[Digikam-users] Color management behaviour
caulier.gilles at gmail.com
Mon Jun 22 11:13:25 CEST 2009
2009/6/22 Leonardo Giordani <leonardo.giordani at treuropa.com>:
> thank you for you advices. I notice some inconsistency in color management,
> though. My issues happen if I click on my RAW picture and open it with
> "modify"; but if I use RAW importer as you suggested color management works
> as expected.
> Developers, something to say about this?
yes. Sound like something is broken in CM.
There are few entry in bugzilla about this subject. sound like code is
broken somewhere when port to Qt4 have been done.
I will review code before 1.0.0 final release. For the moment i'm busy
on other place (:=)))
> Summary: opening a RAW data asks for "Assign" or "Convert" to workspace, but
> it works differently from how RAW importer works.
> Someone is experiencing the same issue (and the issues I talk about in my
> first mail?)
> 2009/6/19 Francisco Lorés Ara <plores at telefonica.net>
>> Hi Leonardo,
>> I'm quite a newbie on color management, but I'll try to describe my setup
>> and workflow in the hope it helps you.
>> I'm using an EOS 450D and digiKam 0.10.0 on openSuSE 11.1. The first thing
>> with CR2 files is that they don't have an embedded or built-in color
>> But, we need to tell digiKam which is the camera profile. I've been
>> wandering a while with Digital Photo Professional (the raw converter/editor
>> supplied by Canon). At least in mine, the camera profiles can be found under
>> the folder
>> C:\Program Files\Canon\Digital Photo Professional\icc
>> There are in fact a pair of ICC profiles, one for sRGB color space and one
>> AdobeRGB color space, for each picture style available
>> Faithful: fs.icc, fa.icc
>> Landscape: ls.icc, la.icc
>> Neutral: ns.icc, na.icc
>> Standard: ss.icc, sa.icc
>> Portrait: ps.icc, pa.icc
>> So if you work with sRGB colorspace, the suitable camera profiles should
>> be fs.icc, ls.icc, ns.icc (*s.icc for sRGB), and so on. Copy them to
>> /usr/share/color/icc under Linux and configure the path and preferred input
>> profile on the Color Settings setup tab. These profiles are *not* identical
>> to standard sRGB or Adobe RGB, they are specific to the camera model. This
>> can be the reason you see the picture differently with/without color
>> As for the monitor profile, monitors come frequently with a "driver" in
>> CD, part of which is the monitor's color profile. For example, I own an LG
>> Flatron (not quite a good display as I would be pleased to have ;-) ). I
>> searched on the driver CD and found the file lh1970hr.icm, which is the
>> display profile for this particular model. As before, I copied this file to
>> /usr/share/color/icc and selected it in digiKam setup. And as before, the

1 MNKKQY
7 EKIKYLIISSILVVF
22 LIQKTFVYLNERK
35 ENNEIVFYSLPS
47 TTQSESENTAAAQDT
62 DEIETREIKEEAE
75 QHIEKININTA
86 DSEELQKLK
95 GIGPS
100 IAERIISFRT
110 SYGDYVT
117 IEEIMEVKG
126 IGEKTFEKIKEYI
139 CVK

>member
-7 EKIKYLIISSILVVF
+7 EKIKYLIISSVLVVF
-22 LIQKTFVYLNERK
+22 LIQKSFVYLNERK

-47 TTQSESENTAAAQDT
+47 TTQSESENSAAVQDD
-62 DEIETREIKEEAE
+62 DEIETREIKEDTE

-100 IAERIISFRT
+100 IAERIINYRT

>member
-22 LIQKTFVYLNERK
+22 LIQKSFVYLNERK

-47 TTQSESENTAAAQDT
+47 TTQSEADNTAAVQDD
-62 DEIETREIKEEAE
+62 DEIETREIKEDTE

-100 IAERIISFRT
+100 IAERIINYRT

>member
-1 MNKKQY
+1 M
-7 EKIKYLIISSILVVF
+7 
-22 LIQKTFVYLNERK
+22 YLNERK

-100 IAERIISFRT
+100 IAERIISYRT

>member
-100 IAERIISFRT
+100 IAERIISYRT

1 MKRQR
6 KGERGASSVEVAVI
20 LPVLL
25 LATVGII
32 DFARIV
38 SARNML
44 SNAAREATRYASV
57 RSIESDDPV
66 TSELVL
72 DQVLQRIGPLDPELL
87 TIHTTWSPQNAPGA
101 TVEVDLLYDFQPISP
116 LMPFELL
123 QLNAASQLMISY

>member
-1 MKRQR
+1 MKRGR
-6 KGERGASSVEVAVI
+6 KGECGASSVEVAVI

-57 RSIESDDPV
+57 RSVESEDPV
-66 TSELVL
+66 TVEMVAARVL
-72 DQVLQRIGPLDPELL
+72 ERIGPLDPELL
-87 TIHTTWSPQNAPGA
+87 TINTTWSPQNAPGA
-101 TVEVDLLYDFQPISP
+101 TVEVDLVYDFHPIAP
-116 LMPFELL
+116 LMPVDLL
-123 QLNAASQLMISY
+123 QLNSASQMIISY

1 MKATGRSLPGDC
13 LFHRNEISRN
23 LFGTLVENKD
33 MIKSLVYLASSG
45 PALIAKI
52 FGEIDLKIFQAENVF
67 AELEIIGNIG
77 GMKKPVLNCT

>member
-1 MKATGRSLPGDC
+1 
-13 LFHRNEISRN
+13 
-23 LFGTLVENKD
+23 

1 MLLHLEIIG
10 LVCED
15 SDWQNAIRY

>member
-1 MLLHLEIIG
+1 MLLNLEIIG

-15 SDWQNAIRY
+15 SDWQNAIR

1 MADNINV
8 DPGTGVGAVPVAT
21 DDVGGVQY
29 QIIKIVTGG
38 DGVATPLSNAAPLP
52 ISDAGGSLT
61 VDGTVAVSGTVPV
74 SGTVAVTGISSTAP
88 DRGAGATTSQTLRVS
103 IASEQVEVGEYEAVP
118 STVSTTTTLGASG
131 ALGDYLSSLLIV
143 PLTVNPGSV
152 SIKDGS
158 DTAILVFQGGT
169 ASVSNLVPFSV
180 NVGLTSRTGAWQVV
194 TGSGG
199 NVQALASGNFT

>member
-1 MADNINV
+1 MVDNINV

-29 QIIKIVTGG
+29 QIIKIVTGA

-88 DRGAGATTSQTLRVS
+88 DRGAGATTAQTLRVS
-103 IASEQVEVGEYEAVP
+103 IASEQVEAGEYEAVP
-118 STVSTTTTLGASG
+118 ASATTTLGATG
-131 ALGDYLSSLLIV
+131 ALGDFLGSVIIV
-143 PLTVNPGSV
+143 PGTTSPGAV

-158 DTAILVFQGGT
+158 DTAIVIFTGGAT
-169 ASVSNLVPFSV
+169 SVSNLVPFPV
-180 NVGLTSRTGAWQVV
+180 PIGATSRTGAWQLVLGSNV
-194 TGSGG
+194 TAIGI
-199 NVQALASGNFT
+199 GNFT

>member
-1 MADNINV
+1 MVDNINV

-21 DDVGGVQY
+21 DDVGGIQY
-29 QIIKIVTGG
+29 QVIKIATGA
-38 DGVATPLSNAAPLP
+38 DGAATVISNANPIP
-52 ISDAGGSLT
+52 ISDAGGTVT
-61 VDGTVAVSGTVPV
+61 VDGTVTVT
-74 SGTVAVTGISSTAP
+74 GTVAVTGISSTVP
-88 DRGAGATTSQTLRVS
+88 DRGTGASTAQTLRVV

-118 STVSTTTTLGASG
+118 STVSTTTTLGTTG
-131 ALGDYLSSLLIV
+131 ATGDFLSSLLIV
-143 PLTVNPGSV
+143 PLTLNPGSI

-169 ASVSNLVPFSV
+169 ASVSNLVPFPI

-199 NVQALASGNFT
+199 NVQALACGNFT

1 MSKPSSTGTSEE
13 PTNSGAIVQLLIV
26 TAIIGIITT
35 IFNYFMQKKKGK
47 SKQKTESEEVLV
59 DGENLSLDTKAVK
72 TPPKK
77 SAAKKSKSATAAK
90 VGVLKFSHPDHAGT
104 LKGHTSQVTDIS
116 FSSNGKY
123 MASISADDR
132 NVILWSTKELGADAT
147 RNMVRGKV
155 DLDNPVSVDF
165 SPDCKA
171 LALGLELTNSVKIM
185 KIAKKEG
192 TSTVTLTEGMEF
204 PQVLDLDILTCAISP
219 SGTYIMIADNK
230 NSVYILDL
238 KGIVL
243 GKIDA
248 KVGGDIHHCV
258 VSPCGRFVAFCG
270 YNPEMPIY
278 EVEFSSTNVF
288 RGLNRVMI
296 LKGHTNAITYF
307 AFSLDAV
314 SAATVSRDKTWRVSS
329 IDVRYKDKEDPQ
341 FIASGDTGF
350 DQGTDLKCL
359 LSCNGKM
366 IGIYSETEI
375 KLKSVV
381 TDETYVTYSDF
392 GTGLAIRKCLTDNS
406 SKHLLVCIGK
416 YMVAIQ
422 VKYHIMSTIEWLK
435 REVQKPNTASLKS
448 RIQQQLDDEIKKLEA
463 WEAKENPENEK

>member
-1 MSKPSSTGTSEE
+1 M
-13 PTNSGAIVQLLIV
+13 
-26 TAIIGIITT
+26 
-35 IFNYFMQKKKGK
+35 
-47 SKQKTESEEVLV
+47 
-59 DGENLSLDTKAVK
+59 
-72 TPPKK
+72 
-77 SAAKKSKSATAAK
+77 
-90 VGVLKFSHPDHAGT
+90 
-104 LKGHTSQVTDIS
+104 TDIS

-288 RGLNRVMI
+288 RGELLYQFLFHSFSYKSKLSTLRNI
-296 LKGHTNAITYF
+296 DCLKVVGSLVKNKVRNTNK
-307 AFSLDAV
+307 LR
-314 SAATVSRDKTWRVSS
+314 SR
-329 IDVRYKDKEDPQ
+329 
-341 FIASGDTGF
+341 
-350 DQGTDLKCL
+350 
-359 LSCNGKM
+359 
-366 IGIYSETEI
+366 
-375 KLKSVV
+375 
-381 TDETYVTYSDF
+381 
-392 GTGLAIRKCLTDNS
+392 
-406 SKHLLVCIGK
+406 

>> monitor's profile is *not* identical to standard sRGB (although
>> approximate), it is specific to the display model.
>> On the other hand, a distinction must be made between profiling and
>> calibrating a monitor. Both are **essential** to have a good, or at least
>> acceptable, color-managed workflow; otherwise you'll get under/overexposures
>> while adjusting, as well as color shifts/casts. So in addition to getting a
>> good monitor profile, you need to calibrate as much accurately as you can
>> the monitor's black point, white point, and gamma. I suggest the methods
>> described in the excellent tutorials and charts from Norman Koren at
>> which, if you don't need an extreme color accuracy, can be done "eyeball"
>> without the need of a spectrometer.
>> Personally I always shot RAW in Adobe RGB colorspace, as it is a bit wider
>> than sRGB and well suited for editing / printing. On the RAW converter I
>> select the Landscape Adobe RGB input profile (la.icc) for general use, but
>> change it when appropiate (pa.icc for portraits for example).
>> Once finished editing, I select Color -> Color Management, set Input
>> Profile = Embedded profile, Workspace profile = sRGB and click OK to convert
>> from Adobe to sRGB. Then I save the finished image in JPG or PNG format with
>> sRGB embedded in it. In this way I see the picture OK in digiKam as well as
>> in Gwenview or the GIMP.
>> Maybe the camera profiles are different for your 350D, but you can install
>> Digital Photo Professional in a Windoze box, and use the filemon.exe utility
>> from Micro$oft
>> to investigate which files are opened/used during conversion and editing.
>> One or more of them will be the camera profiles :-)
>> Wow, sorry for the length ;-) I hope that if something is wrong the
>> "gurus" will reply with the truth (don't forget I'm also a newbie :-)),
>> simply it works quite well for me.
> Leonardo Giordani
> Tele-Rilevamento Europa - T.R.E. s.r.l.
> a POLIMI spin-off company
> Via Vittoria Colonna, 7
> 20149 Milano - Italia
> tel.: +39.02.4343.121
> fax: +39.02.4343.1230
> e-mail: leonardo.giordani (at) treuropa.com
> web: www.treuropa.com
> Digikam-users mailing list
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